FAO/GIEWS - Foodcrops & Shortages 11/00 - CAMBODIA (6 November)

CAMBODIA (6 November)

Following the worst flooding for decades the humanitarian and food supply situation still remains precarious. Some 184 people were killed and the overall damage is estimated at around US$50 million. Recovery is likely to take considerable time as many areas still remain under water. Overall an estimated two million people were displaced by the floods. The worst affected areas for crops included Pursat - Kg. Speu - Kandal and Takeo, where several thousands hectares of rice fields were damaged or destroyed. Latest estimates indicate that 374 000 hectares of rice were damaged or destroyed. Emergency rehabilitation activities involving the distribution of rice seed is expected to restore about 70 000 hectares. As of the end of October, some 10 000 tonnes of rice seed had been distributed.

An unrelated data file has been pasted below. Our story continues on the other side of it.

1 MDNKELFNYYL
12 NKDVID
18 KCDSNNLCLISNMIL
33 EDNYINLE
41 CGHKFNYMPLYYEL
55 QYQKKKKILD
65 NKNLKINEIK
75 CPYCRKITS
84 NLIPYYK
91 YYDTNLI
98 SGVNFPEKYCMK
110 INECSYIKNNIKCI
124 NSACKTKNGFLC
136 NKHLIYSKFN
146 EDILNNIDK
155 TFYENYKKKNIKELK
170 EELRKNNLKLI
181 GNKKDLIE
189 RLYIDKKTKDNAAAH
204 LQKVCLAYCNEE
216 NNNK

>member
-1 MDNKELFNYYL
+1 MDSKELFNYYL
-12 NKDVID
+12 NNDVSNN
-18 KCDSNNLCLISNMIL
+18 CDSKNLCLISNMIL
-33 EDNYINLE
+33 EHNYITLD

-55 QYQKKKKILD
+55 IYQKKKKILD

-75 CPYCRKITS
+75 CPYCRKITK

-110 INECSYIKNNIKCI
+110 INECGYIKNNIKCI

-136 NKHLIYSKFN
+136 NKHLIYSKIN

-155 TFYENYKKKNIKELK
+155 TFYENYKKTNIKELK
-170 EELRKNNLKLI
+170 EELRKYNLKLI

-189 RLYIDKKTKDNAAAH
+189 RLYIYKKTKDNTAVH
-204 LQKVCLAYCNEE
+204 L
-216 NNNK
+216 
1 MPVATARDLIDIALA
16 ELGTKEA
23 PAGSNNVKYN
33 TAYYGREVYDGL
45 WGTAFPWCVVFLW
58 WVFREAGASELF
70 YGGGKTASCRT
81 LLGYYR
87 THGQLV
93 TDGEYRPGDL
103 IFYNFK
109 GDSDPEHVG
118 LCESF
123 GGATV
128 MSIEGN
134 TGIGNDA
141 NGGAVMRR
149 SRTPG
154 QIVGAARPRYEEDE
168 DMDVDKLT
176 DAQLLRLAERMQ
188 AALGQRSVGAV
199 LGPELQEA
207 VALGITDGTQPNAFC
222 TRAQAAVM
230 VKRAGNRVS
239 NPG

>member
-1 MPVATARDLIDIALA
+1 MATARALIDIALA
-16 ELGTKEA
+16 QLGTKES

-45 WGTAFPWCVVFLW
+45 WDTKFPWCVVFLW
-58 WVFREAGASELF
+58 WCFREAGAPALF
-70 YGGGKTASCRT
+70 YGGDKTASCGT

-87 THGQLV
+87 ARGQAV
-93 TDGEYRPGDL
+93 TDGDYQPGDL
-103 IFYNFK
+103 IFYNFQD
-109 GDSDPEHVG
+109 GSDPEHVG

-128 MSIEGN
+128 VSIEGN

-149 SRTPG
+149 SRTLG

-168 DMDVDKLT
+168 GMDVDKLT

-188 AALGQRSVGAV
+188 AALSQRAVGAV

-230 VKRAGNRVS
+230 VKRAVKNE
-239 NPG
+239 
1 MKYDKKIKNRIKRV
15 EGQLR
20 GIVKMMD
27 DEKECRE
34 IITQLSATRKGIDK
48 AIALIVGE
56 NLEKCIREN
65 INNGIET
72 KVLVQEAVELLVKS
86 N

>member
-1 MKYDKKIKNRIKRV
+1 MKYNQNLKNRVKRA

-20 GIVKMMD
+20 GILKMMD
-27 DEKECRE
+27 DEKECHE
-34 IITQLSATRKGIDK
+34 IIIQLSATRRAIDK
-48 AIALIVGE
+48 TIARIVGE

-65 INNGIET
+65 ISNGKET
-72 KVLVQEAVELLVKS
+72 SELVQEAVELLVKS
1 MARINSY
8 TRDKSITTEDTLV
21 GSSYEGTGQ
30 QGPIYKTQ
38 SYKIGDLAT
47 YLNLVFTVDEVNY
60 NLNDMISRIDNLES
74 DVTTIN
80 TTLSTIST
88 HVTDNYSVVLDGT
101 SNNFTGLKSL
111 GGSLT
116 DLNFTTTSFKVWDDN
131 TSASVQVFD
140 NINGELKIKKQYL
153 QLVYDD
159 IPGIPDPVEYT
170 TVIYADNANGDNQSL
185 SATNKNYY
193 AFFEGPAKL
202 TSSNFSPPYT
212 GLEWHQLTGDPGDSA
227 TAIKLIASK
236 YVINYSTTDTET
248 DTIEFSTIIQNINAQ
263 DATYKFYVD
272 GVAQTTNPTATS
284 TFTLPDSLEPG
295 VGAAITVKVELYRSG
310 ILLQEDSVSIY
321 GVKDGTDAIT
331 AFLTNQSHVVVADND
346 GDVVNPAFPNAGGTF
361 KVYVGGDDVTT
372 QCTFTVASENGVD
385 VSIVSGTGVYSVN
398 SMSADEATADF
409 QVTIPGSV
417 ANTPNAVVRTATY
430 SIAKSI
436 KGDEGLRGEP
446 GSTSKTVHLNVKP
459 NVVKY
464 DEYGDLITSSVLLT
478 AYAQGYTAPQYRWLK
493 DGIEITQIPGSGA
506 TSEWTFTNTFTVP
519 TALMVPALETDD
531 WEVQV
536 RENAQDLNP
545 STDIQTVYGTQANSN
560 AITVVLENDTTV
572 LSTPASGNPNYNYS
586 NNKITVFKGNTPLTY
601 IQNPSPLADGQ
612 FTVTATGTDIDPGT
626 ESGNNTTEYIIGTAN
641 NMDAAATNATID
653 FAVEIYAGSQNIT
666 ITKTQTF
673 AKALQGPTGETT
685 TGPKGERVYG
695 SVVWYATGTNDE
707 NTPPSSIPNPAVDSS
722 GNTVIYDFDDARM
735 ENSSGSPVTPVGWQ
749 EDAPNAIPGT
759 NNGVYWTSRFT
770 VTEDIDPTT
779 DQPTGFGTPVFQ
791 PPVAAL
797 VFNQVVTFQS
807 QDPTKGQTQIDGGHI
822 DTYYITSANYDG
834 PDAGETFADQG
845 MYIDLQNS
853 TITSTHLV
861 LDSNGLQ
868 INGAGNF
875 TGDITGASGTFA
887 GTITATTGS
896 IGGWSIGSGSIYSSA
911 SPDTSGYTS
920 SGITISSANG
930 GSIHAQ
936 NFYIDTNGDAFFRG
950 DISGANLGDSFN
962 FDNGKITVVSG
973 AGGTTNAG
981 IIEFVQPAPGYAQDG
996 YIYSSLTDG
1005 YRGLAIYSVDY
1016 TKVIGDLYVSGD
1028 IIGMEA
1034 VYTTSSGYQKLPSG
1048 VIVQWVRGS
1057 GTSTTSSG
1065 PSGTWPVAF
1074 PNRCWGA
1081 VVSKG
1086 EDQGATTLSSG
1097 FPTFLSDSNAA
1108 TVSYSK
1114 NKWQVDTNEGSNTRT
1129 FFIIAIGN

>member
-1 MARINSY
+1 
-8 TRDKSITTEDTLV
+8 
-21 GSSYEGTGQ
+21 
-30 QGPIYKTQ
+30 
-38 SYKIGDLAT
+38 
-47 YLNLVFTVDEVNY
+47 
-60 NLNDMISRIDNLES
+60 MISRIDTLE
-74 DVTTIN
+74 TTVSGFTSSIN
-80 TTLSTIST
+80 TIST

The country is normally prone to flooding during the rainy season during August and September, though this year flooding started in early July and has been more extensive than normal. In the last serious floods in 1996, 169 people were killed.

Harvesting of the main wet season rice crop should normally commence later this month. Although the target for 2000/01 was set at 4.2 million tonnes, it is unlikely that this will be met in view of the flood damage this year. Total 1999/2000 paddy production was a record estimated at a 4 million tonnes, some 500 000 tonnes or 14 percent above the previous year. Around 83 percent of paddy production is from the wet season crop, and the remainder from flood recession and dry season production. Rice also accounts for some 84 percent of annual food crop production and is planted on around 90 percent of cropped area, mainly in the Central Mekong Basin and Delta and the Tonle Sap Plain.

In late September, the government requested additional emergency assistance to assist flood victims, whilst the United Nations launched an emergency appeal for US$10.7 million at the beginning of October for 2.2 million of the worst affected people. To assess this year's rice harvest and review food supply prospects for the 2000/01 marketing year an FAO/WFP Crop and Food Supply Assessment Mission is planned to visit the country in early December.

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